In deserts here on Earth, heat that has travelled 150 million km from the Sun can be hot enough to fry an egg. The Sun’s surface is a super-hot 6,000°C, and its centre or core is even hotter.

Amazing! The Sun is a star – a gigantic ball of burning gas. It has been shining for about five billion years.

Why must you never look at the Sun?

Not even sunglasses fully protect your eyes from the Sun’s dangerous ultraviolet (UV) rays. UV can burn your eyes and make you blind. If you want to see the Sun safely, ask an adult to show you how to project its image on to a sheet of paper.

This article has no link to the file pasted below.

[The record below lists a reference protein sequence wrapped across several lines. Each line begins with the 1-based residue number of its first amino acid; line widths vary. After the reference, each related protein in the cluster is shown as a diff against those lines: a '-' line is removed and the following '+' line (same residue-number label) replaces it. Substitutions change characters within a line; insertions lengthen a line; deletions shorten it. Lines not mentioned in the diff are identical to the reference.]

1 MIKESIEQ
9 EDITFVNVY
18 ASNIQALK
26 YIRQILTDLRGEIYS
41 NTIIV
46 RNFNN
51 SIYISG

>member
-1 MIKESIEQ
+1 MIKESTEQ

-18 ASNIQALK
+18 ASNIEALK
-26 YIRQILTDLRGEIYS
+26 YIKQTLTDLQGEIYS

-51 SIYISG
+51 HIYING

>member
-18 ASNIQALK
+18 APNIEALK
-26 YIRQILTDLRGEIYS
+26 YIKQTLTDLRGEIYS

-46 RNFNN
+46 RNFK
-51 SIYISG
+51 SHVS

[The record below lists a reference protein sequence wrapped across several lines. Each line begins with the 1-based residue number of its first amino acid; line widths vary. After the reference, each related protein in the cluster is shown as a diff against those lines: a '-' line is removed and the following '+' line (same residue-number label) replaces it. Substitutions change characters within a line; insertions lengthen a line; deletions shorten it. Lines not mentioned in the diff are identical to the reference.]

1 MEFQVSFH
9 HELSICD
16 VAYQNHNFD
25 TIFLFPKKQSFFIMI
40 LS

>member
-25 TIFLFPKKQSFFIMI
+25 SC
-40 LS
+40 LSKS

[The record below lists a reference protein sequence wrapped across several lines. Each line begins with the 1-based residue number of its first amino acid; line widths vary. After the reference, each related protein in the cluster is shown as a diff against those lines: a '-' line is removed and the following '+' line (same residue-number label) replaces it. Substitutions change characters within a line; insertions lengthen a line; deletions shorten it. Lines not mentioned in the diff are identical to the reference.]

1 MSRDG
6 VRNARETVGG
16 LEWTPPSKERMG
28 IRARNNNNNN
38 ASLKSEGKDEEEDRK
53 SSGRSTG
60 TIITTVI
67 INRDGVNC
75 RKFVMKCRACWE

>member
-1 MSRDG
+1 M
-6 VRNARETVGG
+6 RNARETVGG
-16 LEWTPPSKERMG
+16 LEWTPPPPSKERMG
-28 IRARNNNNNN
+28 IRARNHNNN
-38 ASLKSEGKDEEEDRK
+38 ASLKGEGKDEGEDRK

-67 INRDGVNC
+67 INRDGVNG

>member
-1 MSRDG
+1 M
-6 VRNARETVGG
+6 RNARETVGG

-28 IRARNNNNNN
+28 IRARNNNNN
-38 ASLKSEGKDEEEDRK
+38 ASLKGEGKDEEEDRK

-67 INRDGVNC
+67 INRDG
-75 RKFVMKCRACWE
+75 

Is it true? The Sun has spots.

Yes. The Sun is not the same colour all over. Some areas of its surface are darker. These spots are little pockets that are slightly cooler. Of course, sunspots are only ‘little’ compared to the Sun – some grow to be as large as Jupiter, the biggest planet in the Solar System!

When does the Sun go out?

When there’s a total eclipse. This happens when the Moon’s path takes it between the Earth and the Sun, and the Moon casts a shadow across the surface of the Earth.

Picture Credit : Google